Drive-By Blogging 2: Blogs in Space
I've come across lots of interesting space-related items in the past few weeks (er, months), but I've been too busy or too preoccupied with other matters to mention any of them here, so I think it's time for another exciting installment of... Drive-By Blogging!
(I'm thinking of turning this into a regular feature here at Simple Tricks, by the way. It seems like there are always many more items that I want to comment on than I ever manage to actually devote entire entries to. Sigh...)
- The big news of recent weeks was, of course, the announcement that European scientists have found the first known Earth-like planet orbiting another star. Earth-like is a somewhat relative term in this case; the planet in question is thought to be 1.5 times the size of our world and five times more massive, with a correspondingly stronger gravity field. Also, it makes a complete circle around its star in only 13 Earth days, and there's a good chance that it is "tidally locked," meaning it always shows only one face to its star the way our Moon shows only one side to Earth. However, the models show that it's most likely rocky or covered in oceans like Earth, and -- here's the exciting part -- it orbits inside what is called the "habitable zone." In other words, the average surface temperature is estimated to fall within a range where water would be liquid. And where there's liquid water, there's a good chance for life.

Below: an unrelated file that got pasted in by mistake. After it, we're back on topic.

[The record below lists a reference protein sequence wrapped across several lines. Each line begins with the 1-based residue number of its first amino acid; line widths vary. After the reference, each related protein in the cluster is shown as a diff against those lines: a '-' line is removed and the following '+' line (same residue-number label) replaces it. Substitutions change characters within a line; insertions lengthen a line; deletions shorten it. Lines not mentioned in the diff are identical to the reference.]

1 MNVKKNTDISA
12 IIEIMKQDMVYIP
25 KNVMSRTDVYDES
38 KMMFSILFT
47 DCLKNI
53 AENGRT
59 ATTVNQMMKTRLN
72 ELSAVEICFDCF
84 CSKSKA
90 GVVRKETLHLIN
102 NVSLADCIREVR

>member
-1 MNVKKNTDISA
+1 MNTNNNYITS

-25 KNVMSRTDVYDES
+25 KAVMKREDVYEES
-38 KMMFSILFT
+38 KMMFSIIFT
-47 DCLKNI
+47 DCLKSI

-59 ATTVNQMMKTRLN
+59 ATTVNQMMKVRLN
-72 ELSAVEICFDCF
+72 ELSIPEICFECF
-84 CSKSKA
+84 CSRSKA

As the Bad Astronomer points out, we have no idea what the atmosphere of this world might be like, and we don't know for sure that there's any water there. But there could be, the first time we've seen this possibility, and that's immensely exciting.
The planet is one of three known worlds in orbit around a star called Gliese 581, a red dwarf some 20 light years from Earth. (For my non-geeky friends, that means it would take us 20 years to get there, travelling at the speed of light. If we could travel at the speed of light, that is. Where's the Millenium Falcon when you need it?)
- It only took a couple of days for some artistically inclined individual to try imagining what the surface of Gliese 581c might look like, and it's something else: very alien but very beautiful. The idea behind this painting is that the star Gliese 581 is very active, with lots of surface granularity and solar flare activity, which is, in turn, generating the equivalent of northern lights in the planet's atmosphere. Wouldn't you love to be in a boat on this ocean, watching this sunset?
- And speaking of alien sunsets, a recent article announced that scientists now think that planets around binary stars -- that is, two stars in the same system -- are at least as common as they are around single stars like our own sun. Moreover, habitable planets in binary systems are not out of the question. The story I linked to includes an artist's conception of a sunset seen from such a planet. To my great pleasure, it's a familiar sight.
- A little closer to home and several months back, the plucky Martian rover Opportunity captured some nifty photos of wintertime clouds passing overhead. NASA then stitched them into a mesmerizing little movie. An explanation of what you're seeing can be found here.